“One day in March 1899, Edward H. Harriman strode briskly into the office of C. Hart Merriam, chief of the U.S. Biological Survey. Without appointment or introduction, Harriman launched into a grand plan for an expedition along the coast of Alaska. Merriam, skeptical, listened politely, and, when Harriman left, checked the man’s credentials. He soon learned that E.H. Harriman was a highly respected railway magnate, who had the financial resources and the talent to realize such a grand scheme.” ~PBS
In the Sept-Oct, 2019 issue of Alaskan History Magazine featured the story of the wondrous 1899 Harriman Alaska Expedition, which explored the coast of Alaska for almost two months, in June and July 1899. Edward H. Harriman was a wealthy railroad magnate, one of the most powerful men in America, with control of several railroads, but by early 1899 he was literally exhausted. His doctor decreed that he needed a long vacation, so Harriman decided to go to Alaska to hunt Kodiak bears, but rather than go alone, he took with him a community of scientists, writers, and naturalists to explore and document the Alaskan coastline.
Harriman had the 250-foot steamship George W. Elder refitted for the expedition with lecture rooms, a library with over 500 volumes on Alaska, a stable for animals, taxidermy studios, and luxurious rooms for his passengers, who comprised a hand-picked cream of the crop: America’s best scientists, naturalists, writers, artists, and photographers of the time, such as John Muir, Edward Curtis, William Dall, Henry Gannett, George Bird Grinnell, and many other botanists, biologists, geologists, artists and photographers, men whose names would go into the history books. Harriman also brought a medical team, a chaplain, hunters and packers, guides, and taxidermists. He brought his family and his servants, and with the crew of the Elder, the total number of people on the ship was 126. It was a splendid expedition by anyone’s measure, and has been the subject of many books, articles, and papers.
The scientific reports of the Harriman Alaska Expedition included maps and charts showing the over 9,000 mile expedition route and geographical features of the coast. As with most scientific expeditions, the surveys and resulting maps were based on the work of earlier surveys and on the findings during the expedition itself.
“History has shown that the Harriman Alaska Expedition lived up to all expectations: genera and species new to science were described, fossil species newly recorded, natural history collections created, and the Harriman Fiord surveyed for the first time. By any standard, the world’s scientific and environmental portrait of Alaska was greatly enriched as a result of the 1899 Harriman Alaska Expedition.” ~PBS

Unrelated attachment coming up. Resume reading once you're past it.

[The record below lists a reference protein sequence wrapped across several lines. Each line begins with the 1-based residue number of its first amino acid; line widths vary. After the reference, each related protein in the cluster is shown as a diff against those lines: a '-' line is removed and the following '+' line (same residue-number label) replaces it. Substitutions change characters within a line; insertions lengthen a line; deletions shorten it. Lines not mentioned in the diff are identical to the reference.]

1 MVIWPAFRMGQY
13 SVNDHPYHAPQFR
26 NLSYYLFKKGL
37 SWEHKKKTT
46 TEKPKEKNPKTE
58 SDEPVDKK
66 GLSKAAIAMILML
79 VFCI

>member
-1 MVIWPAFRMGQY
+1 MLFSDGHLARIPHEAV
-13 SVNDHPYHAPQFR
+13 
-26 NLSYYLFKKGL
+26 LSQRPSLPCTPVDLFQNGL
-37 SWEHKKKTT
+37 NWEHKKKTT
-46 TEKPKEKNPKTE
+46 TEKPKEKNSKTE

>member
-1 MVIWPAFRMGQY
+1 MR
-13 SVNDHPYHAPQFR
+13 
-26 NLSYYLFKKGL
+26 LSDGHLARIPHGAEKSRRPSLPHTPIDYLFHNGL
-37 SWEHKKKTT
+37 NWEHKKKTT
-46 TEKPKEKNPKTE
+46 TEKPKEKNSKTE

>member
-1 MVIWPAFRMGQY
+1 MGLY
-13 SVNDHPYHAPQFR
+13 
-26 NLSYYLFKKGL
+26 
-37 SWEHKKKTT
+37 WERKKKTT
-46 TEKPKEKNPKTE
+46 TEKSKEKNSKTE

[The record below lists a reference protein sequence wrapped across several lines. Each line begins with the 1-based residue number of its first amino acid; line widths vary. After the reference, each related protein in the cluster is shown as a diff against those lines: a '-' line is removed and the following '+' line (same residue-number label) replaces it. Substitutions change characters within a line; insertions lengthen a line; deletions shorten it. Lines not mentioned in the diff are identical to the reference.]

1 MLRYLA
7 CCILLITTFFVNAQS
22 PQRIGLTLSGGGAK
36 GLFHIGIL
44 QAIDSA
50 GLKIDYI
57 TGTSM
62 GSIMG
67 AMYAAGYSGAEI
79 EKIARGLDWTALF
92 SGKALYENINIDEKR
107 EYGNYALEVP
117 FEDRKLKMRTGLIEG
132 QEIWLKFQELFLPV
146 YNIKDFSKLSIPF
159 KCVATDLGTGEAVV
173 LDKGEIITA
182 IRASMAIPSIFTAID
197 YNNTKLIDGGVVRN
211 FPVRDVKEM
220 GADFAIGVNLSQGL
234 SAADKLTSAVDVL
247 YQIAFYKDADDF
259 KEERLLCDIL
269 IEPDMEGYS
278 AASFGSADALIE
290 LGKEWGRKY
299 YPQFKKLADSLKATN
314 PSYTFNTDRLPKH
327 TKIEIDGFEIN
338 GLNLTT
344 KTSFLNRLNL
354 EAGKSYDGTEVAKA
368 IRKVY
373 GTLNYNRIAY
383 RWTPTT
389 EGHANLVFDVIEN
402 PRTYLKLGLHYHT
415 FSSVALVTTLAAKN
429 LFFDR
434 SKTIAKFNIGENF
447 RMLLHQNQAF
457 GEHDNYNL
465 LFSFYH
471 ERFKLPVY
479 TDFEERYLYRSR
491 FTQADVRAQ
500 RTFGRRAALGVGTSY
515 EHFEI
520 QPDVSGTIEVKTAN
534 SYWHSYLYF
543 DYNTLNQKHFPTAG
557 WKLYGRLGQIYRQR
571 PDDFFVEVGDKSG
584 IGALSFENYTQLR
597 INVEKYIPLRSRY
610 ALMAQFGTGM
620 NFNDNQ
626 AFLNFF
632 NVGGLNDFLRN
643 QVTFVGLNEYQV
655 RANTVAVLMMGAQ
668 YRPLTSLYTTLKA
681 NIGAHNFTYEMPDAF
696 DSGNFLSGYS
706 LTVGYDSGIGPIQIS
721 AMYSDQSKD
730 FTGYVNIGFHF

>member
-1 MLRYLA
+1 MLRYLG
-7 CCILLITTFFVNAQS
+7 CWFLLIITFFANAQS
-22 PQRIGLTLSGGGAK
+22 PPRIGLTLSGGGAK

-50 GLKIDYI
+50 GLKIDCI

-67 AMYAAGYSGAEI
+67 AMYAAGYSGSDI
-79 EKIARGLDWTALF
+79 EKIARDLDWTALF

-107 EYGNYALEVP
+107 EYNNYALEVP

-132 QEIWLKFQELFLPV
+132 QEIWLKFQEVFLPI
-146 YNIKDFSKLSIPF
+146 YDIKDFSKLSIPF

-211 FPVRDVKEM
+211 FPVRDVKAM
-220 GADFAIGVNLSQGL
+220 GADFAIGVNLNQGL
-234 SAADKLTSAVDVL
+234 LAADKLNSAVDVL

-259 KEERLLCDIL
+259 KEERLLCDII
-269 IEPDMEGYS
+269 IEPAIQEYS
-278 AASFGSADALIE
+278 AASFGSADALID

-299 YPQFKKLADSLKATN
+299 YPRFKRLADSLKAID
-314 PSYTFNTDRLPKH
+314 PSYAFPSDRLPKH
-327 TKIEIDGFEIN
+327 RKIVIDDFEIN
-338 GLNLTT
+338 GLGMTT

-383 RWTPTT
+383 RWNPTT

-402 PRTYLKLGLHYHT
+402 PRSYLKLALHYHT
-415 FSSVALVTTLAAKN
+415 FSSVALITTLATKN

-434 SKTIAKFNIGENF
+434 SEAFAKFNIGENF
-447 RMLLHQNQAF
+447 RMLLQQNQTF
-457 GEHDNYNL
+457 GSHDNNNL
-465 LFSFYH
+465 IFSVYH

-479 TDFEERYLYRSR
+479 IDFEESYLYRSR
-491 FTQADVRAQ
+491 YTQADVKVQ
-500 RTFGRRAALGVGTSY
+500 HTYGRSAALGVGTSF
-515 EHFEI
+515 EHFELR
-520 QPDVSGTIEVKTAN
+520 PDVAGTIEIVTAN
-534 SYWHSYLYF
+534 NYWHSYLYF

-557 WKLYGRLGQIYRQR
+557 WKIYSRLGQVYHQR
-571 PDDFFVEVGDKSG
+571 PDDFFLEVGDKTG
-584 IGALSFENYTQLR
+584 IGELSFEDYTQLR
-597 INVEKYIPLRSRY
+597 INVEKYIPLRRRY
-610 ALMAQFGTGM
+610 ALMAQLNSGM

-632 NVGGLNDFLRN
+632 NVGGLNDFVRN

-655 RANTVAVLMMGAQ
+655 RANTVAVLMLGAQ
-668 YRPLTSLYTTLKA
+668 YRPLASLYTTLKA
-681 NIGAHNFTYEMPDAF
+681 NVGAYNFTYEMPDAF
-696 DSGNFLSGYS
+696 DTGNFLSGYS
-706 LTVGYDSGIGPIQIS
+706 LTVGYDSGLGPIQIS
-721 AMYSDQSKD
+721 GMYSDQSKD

On July 22, 2001 over two dozen scientists, artists, and writers left Prince Rupert, British Columbia on the Harriman Expedition Retraced. The Clipper Odyssey followed the itinerary of E. H. Harriman’s lavishly-outfitted George W. Elder, sailing through the Inside Passage, the Gulf of Alaska, the Aleutian Archipelago, and northward through the Bering Sea. Four weeks later, on August 20, the travelers made their final stop in Nome.
The Expedition Log details the journey, and just as their 1899 predecessors had done, the expedition guests shared their findings and experiences through photos, artwork, a wonderful souvenir album, and a series of onboard lectures on a myriad of subjects. Use the Site Index to fully explore this wonderful resource commemorating the Harriman Alaska Expedition. There are many fascinating extras, such as this essay on The Boyhood of Harriman and information about The Documentary Film based on the two voyages. For a preview of that film, click here.
• Harriman Alaska Expedition at Wikipedia
• Smithsonian Institution Archives, Harriman Alaska Expedition Collection, 1899-1900
• University of Washington Libraries Digital Collection of Harriman Expedition Photographs: 254 photographs, including images of Alaskan Native Americans and their villages, scenic views of the coastline, glaciers and Alaskan towns.
• The greatest benefit of the expedition turned out to be the sizable published record of the journey, which Harriman financed. The fourteen-volume Harriman Alaska Series was published by Doubleday beginning in 1901, and remains a landmark of Arctic exploration. The series is available as free downloads:
- Vol I: Narrative, Glaciers, Natives
- Vol II: History, Geography, Resources
- Vol III: Glaciers and Glaciation
- Vol IV: Geology and Paleontology
- Vol V: Cryptogamic Botany
- Vol VIII: Insects, Part 1
- Vol IX: Insects, Part 2
- Vol X: Crustaceans
- Vol XI: Nemerteans, Bryozoans
- Vol XII: Enchytraeids, Tubicolous Annelids
- Vol XIII: Land and Fresh Water Mollusks
- Vol XIV: Monograph of the Shallow-water Starfishes of the North Pacific Coast from the Arctic Ocean to California, Part 1. Text and Part 2. Plates
Sept-Oct, 2019 issue, Vol. 1, No. 3, postpaid
The sled dog artwork of Josephine Crumrine, the luxury cruise of railroad magnate Edward H. Harriman and his carefully selected passenger list of scientists and artists, the importance of a key player in Alaska’s history: the sea otter, and the story of the SS Nenana, the Last Lady of the River. Also the history of Alaska’s flag, and an excerpt from Josiah E. Spurr’s 1896 expedition to the Birch Creek Mining District.